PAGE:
Finance

Supply chain financing

Supply chain financing, also known as “reverse factoring,” frees up working capital for the buyer and the seller while mitigating accounts receivable risk. Supply chain finance involves a supplier, buyer and separate financial institution. The buyer uses its creditworthiness to grant the supplier lower financing costs on working capital, ultimately extending the days payable outstanding.

The process works like this:

  1. Supplier provides product to buyer
  2. Supplier sends invoice to buyer
  3. Buyer approves invoice
  4. Accounts receivable transferred from supplier to bank
  5. Supplier receives immediate payment less fees or interest
  6. Buyer pays invoice total

Additional benefits of supply chain financing include improved transparency and stronger supply chain relationships.

Example

ING: Suppy chain financing

Situation

  • Supply chains typically depend on credit lines and open accounts for working capital.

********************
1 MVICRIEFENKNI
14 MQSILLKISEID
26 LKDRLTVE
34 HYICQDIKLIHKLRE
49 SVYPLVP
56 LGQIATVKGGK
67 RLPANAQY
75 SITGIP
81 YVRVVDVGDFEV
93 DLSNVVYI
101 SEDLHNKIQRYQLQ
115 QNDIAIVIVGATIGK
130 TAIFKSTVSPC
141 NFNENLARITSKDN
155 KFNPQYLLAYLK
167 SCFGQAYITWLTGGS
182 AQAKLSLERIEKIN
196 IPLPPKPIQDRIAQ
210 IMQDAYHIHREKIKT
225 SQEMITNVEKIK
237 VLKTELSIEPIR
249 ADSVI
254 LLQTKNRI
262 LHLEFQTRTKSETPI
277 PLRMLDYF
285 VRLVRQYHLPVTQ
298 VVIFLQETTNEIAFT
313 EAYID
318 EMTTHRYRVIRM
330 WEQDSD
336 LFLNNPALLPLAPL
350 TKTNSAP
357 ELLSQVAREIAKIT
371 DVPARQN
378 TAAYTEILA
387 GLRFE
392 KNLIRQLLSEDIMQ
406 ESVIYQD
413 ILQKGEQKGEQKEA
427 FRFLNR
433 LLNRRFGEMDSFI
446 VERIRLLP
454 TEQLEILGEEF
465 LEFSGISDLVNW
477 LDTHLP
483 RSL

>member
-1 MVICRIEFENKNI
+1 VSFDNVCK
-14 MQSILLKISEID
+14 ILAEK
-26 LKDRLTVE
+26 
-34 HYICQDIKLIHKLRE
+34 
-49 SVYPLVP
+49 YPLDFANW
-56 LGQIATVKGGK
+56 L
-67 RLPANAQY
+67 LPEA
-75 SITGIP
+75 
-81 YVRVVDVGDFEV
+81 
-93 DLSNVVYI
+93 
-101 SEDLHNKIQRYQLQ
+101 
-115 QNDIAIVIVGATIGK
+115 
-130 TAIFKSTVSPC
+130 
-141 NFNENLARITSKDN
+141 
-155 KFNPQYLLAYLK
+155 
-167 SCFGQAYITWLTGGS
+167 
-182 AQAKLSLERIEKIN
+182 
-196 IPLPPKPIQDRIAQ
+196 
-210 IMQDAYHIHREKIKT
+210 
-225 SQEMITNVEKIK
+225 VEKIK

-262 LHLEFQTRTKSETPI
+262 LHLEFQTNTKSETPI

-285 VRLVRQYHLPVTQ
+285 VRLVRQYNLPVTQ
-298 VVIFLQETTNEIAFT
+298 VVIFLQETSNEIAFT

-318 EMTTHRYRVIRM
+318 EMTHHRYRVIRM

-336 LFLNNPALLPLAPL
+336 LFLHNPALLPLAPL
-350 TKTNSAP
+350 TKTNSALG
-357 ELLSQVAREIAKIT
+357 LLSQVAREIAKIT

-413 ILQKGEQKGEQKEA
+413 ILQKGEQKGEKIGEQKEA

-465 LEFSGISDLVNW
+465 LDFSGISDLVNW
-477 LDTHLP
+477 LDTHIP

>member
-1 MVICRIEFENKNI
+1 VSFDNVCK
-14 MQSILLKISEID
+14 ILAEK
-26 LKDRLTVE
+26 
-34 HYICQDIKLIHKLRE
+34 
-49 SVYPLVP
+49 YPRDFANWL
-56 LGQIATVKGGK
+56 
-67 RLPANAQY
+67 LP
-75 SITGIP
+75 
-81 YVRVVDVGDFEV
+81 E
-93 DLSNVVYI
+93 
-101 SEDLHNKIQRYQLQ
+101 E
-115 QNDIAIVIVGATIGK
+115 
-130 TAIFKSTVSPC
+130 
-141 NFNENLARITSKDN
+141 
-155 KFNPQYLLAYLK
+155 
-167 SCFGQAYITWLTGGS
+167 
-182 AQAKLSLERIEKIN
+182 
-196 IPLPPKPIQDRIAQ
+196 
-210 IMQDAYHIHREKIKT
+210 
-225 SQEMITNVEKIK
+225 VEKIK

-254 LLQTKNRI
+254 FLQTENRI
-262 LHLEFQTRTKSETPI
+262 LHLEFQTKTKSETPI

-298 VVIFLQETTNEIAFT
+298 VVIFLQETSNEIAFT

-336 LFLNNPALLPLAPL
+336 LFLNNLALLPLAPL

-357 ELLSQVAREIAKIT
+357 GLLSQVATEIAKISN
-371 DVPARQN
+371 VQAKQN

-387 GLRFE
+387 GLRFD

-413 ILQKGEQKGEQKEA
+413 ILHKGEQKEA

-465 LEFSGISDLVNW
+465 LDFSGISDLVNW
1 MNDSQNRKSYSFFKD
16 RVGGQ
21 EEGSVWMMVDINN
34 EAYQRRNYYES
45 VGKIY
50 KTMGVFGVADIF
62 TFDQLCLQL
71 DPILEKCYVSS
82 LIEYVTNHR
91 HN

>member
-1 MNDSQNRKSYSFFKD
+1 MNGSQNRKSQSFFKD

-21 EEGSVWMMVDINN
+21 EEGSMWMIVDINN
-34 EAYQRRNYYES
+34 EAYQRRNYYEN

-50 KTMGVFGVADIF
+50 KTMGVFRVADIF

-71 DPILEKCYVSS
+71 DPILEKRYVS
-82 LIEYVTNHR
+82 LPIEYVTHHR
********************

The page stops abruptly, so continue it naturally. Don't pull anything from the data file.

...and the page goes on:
• Many supply chain order processing systems are internally-focused and vary between companies.
  • Supply chain players conventionally operate as distinct entities with transactional relationships between them.

Challenges

  • Poor understanding of supply chain finance concept.
  • Poor transparency into the movement of goods and account status.
  • Understanding the cost of capital in supply chains.
  • Insufficient automation in invoice-payment process.

Solution

  • ING created its Supply Chain Finance Platform to connect value chains and reduce their collective costs.
  • Companies can process accounts receivable/payable through the platform quickly, conveniently and transparently.

Key Benefits

  • Improvements in working capital and free cash flows.
  • Transparency of accounts receivable/payable.
  • Quicker access to liquidity for supplier.
  • Reductions in client credit risk.
  • Stronger supply chain relationships.